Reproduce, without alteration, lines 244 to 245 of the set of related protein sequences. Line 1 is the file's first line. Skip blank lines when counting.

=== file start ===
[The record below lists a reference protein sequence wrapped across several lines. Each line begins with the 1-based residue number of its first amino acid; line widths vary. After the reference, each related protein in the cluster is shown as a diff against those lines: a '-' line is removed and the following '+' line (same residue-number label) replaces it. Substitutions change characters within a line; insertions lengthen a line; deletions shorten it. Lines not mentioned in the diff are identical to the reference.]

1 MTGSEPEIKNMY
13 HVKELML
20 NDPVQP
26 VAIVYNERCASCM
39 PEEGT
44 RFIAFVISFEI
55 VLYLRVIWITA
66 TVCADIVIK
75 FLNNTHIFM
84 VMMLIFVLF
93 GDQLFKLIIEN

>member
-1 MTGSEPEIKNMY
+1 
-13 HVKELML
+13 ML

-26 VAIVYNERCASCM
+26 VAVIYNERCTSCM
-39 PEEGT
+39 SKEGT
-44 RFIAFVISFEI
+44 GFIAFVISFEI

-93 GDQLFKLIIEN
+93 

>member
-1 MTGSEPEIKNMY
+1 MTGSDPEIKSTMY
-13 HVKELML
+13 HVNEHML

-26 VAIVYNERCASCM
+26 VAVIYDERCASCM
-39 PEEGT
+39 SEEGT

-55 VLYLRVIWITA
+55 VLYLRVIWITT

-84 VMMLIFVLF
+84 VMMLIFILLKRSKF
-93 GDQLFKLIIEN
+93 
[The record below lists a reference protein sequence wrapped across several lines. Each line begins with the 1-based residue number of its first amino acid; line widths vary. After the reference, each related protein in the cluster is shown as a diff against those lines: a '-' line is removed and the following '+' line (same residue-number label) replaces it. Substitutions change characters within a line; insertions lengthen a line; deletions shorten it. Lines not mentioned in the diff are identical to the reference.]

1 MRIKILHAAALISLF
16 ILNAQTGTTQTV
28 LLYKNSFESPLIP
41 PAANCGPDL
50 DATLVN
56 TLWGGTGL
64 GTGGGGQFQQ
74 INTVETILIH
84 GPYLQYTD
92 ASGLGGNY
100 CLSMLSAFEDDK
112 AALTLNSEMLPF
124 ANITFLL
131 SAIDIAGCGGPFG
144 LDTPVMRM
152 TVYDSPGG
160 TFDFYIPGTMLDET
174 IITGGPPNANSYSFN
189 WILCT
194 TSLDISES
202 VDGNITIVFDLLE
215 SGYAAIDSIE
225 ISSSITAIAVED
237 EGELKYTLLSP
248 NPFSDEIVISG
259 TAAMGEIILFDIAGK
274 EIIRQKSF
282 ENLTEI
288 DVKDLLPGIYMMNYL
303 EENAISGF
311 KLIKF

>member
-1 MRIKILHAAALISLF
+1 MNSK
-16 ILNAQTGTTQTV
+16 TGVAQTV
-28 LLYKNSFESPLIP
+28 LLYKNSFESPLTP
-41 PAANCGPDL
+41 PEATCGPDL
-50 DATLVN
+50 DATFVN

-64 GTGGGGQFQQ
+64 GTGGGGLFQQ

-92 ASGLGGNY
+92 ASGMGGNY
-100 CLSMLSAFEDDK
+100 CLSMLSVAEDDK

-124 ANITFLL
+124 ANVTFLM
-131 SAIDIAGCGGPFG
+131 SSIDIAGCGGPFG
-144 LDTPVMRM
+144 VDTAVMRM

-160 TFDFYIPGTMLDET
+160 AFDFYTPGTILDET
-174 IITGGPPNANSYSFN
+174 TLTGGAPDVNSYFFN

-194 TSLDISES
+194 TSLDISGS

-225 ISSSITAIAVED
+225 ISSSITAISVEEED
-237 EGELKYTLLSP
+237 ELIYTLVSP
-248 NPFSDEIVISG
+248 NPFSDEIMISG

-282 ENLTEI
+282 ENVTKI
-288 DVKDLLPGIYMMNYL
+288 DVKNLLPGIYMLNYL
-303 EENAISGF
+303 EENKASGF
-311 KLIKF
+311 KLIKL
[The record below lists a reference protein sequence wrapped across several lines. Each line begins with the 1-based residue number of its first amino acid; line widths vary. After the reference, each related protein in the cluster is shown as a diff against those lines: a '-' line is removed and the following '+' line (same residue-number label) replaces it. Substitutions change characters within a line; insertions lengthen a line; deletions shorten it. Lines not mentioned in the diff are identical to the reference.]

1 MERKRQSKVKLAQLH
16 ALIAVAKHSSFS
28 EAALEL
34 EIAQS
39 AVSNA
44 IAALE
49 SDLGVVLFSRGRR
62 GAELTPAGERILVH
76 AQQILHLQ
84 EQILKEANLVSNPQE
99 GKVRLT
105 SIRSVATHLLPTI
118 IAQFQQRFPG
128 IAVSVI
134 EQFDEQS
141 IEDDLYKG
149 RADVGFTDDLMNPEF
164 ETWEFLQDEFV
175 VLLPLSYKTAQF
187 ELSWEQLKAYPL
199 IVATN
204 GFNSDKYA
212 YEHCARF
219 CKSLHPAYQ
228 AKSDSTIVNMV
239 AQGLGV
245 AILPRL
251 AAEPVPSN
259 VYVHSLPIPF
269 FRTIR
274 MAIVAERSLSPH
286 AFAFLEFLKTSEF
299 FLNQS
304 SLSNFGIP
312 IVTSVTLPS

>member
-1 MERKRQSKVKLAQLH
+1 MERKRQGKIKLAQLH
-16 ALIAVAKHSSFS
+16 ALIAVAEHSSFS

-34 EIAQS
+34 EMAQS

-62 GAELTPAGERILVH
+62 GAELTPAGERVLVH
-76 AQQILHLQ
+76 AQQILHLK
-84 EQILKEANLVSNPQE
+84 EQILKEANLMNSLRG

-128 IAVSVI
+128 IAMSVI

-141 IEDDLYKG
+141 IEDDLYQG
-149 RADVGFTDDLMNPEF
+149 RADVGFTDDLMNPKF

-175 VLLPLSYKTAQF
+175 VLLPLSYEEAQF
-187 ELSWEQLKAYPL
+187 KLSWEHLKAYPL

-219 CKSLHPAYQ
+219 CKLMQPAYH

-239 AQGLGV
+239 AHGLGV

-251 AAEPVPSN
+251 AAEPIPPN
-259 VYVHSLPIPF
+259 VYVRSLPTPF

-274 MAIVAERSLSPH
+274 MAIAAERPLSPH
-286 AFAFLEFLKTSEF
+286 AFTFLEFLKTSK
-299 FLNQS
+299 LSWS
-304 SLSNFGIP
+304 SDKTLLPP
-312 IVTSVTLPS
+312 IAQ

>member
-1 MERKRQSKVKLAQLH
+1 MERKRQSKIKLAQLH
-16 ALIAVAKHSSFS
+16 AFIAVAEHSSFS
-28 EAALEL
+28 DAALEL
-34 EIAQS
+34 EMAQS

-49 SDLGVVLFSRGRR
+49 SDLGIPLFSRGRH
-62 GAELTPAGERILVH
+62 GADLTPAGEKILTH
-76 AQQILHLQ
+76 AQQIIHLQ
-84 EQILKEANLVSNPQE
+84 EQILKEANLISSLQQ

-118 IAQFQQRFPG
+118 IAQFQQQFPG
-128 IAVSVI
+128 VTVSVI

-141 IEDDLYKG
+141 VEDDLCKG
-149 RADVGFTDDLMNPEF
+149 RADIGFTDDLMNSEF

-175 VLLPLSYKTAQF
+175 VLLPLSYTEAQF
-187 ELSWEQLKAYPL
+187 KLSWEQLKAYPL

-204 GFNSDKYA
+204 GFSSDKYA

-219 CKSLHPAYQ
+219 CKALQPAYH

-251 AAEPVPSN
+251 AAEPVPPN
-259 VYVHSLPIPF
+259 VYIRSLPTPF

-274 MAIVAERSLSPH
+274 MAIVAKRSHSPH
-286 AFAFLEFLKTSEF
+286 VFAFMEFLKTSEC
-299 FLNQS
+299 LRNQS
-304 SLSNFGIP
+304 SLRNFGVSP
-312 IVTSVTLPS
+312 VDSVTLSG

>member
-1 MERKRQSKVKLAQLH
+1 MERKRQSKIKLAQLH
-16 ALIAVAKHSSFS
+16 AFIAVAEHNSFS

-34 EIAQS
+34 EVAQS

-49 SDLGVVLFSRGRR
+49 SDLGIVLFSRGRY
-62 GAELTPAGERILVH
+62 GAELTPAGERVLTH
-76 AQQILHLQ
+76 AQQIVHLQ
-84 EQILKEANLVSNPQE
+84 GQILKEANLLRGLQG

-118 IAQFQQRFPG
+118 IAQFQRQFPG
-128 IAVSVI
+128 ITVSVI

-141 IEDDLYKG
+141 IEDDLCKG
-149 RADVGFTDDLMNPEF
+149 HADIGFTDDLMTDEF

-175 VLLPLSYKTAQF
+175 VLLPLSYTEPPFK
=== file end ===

+16 AFIAVAEHNSFS

-34 EIAQS